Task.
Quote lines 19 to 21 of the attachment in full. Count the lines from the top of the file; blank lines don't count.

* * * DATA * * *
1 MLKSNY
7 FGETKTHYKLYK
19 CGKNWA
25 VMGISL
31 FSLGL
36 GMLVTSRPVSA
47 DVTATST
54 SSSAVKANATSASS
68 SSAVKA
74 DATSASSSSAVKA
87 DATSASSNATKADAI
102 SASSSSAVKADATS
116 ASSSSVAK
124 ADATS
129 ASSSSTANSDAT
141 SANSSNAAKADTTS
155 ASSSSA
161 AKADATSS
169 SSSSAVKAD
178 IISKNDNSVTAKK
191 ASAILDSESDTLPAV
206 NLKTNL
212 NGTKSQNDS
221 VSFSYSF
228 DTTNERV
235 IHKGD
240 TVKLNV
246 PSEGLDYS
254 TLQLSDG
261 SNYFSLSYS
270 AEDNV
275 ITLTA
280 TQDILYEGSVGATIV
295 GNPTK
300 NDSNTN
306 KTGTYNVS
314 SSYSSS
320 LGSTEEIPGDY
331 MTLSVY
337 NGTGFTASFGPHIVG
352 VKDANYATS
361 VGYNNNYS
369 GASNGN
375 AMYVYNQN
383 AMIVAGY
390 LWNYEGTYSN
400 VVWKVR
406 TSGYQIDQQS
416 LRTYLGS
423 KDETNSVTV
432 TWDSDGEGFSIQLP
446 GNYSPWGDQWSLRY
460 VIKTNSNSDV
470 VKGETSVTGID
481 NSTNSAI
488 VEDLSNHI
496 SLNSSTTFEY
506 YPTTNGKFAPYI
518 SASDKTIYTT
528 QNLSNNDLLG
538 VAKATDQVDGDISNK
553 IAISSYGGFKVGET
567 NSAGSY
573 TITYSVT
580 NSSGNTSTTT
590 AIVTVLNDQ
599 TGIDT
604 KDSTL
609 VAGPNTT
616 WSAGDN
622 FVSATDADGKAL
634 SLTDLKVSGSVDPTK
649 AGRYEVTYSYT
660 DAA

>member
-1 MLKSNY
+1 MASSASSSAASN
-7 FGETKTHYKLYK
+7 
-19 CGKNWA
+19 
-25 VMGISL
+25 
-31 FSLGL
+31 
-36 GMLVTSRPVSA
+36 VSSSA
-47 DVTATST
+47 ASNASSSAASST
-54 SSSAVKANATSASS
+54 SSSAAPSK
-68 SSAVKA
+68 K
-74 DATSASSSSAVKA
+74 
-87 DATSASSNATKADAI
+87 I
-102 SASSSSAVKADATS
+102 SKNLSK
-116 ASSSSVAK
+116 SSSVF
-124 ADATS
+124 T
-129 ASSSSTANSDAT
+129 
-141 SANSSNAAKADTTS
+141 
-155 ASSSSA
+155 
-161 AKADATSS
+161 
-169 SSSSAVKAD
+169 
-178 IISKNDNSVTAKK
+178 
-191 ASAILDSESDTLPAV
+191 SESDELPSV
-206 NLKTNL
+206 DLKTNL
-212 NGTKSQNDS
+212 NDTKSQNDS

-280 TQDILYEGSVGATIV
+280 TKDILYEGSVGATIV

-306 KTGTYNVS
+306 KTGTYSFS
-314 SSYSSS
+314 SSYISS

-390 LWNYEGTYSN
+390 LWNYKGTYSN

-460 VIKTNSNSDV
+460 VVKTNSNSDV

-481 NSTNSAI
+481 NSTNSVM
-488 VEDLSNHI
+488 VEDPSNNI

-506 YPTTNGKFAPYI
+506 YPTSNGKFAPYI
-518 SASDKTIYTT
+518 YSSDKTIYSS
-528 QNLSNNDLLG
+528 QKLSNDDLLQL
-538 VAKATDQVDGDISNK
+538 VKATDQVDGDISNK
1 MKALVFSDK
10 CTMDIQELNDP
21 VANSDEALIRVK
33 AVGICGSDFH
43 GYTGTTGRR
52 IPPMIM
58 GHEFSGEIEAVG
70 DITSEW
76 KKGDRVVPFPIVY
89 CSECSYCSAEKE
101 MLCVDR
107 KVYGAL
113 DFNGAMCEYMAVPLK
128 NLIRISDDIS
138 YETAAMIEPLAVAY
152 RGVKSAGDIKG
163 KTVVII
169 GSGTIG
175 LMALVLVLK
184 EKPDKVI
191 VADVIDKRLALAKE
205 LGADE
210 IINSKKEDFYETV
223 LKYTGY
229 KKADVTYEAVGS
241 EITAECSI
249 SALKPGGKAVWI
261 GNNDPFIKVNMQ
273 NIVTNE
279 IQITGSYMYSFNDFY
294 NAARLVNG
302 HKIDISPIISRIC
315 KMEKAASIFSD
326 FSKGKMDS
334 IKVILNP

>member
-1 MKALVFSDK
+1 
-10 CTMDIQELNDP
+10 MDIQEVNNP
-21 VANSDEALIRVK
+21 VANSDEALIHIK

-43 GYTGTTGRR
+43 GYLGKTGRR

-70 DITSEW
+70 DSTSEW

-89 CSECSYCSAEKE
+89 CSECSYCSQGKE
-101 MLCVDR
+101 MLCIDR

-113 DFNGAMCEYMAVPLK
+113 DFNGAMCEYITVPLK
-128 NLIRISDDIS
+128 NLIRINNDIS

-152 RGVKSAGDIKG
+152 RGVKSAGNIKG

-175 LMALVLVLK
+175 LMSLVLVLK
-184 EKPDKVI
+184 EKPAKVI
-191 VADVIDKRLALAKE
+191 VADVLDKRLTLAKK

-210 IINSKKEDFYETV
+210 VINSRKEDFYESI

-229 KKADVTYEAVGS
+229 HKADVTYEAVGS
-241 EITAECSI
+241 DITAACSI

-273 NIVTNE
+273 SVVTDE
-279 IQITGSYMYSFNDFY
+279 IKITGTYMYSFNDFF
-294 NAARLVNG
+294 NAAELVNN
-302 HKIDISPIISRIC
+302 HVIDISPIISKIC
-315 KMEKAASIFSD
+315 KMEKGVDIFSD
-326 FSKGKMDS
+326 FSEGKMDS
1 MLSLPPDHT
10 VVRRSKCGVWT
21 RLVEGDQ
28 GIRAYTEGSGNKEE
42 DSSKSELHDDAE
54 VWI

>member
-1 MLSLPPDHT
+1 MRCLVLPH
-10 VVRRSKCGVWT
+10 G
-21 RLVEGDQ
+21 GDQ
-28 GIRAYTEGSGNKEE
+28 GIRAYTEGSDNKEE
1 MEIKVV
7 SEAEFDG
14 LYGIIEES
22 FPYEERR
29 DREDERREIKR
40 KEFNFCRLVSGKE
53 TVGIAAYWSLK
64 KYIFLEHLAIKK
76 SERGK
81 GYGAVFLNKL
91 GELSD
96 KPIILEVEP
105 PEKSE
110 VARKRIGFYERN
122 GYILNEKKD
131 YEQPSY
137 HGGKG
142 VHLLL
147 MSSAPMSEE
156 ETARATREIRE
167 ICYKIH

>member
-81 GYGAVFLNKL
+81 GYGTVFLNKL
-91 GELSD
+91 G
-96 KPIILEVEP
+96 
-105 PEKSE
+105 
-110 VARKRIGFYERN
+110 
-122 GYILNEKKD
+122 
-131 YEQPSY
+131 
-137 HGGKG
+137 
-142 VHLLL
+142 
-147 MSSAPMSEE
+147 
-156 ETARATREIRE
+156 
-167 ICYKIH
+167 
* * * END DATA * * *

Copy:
169 SSSSAVKAD
178 IISKNDNSVTAKK
191 ASAILDSESDTLPAV